I understand how you feel, but it’s hard to sympathize since you do bring all of this out on yourself.

Yeah, there are some uncouth people here, but there are also some highly intelligent ones. Remember what I told you before about how if someone insults you, you shouldn’t abdicate the moral high ground by responding in kind? You’ve willfully leapt down into the dredges and you’ve spent so long there that you can no longer see the people up above who are still willing to throw you a rope and help you out of the pit you’re in.

You did this to yourself.

JMT says:

Re: Re: Re:5 Re:

“Nobody is trying to educate me, they are trying to JUDGE me.”

You’re judged on the quality of your comments, just like every other commenter. Plenty of people reply to your comments trying (probably futilely) to educate you. In fact there are over a dozen comments preceding mine that are doing just that.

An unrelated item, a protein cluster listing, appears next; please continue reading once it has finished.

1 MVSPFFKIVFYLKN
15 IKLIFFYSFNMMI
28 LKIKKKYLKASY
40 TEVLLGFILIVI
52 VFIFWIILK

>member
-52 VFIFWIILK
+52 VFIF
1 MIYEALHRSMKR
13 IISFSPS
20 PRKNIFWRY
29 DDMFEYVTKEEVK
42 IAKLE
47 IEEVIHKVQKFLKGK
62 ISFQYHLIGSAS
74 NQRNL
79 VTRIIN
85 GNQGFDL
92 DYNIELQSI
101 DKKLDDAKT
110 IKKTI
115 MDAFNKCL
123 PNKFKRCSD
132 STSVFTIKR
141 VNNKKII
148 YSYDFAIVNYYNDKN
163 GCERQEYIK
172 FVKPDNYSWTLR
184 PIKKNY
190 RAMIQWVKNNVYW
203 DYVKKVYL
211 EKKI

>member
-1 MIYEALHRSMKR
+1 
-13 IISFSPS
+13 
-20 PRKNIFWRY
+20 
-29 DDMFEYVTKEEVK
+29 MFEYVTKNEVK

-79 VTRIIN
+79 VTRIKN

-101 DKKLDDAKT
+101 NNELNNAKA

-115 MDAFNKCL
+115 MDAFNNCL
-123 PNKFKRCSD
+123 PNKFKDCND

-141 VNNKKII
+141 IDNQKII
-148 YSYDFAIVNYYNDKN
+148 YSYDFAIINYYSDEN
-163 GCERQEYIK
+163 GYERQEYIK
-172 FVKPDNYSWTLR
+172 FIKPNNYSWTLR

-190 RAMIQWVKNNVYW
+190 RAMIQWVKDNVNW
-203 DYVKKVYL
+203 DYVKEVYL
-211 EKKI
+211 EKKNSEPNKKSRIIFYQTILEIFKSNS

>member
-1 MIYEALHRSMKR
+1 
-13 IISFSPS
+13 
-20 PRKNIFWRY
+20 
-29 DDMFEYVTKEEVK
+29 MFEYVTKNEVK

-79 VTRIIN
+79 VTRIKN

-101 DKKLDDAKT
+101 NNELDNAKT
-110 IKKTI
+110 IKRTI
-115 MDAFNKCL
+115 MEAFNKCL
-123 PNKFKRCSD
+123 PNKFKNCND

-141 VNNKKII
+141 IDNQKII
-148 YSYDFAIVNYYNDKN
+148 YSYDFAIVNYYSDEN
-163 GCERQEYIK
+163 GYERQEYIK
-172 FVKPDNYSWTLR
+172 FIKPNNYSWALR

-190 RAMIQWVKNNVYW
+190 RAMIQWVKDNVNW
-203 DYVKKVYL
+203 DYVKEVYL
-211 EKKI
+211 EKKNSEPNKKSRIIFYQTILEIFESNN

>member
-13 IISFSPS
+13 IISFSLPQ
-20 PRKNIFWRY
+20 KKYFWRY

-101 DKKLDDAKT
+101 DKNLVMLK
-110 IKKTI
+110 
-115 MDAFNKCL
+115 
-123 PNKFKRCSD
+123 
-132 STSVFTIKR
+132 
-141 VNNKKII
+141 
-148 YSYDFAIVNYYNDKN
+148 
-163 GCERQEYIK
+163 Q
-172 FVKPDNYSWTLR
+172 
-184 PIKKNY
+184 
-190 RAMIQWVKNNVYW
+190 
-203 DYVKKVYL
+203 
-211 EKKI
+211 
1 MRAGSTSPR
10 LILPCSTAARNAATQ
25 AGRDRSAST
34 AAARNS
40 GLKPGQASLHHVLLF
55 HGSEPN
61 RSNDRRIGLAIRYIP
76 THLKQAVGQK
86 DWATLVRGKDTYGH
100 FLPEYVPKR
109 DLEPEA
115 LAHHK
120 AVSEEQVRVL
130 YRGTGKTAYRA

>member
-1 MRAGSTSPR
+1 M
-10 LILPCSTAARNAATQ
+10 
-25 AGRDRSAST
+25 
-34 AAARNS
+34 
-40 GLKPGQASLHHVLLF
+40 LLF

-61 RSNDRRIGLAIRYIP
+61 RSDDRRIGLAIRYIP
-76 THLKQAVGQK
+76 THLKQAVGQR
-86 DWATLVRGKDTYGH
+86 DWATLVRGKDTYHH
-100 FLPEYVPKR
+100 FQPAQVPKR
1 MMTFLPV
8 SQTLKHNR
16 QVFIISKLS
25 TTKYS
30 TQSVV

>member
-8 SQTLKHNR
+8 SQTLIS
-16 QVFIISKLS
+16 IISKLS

Now stop whining like a little baby, you’re sure as hell being judged on that.

CK20XX (profile) says:

Re: Re: Re:7 Re:

Some of it, yes. Then he goes and aggravates it.

Most of the time though, I’ve seen him seemingly not reading the articles or straight up using fallacious logic. I kinda doubt it’s worth defending him just because he might be right once a month or so. There are other commenters that can do what he does better.

CK20XX (profile) says:

Re: Re: Re:9 Re:

I suppose so… which does even less to help his case.

If I really had to boil it down though, I guess I’d say the main reason he’s not welcome around here is because he’s unwilling to learn. He’s not only just flat out wrong with his responses most of the time, but unapologetically wrong to boot, and that’s where the cardinal sins take place. You never stop learning throughout life, which is why there’s nothing worse than a poor student.

JMT says:

Re: Re: Re:7 Re:

“Frankly, it does appear that some of the negativity exhibited here traces to comments that challenge the opinions of the site’s principals.”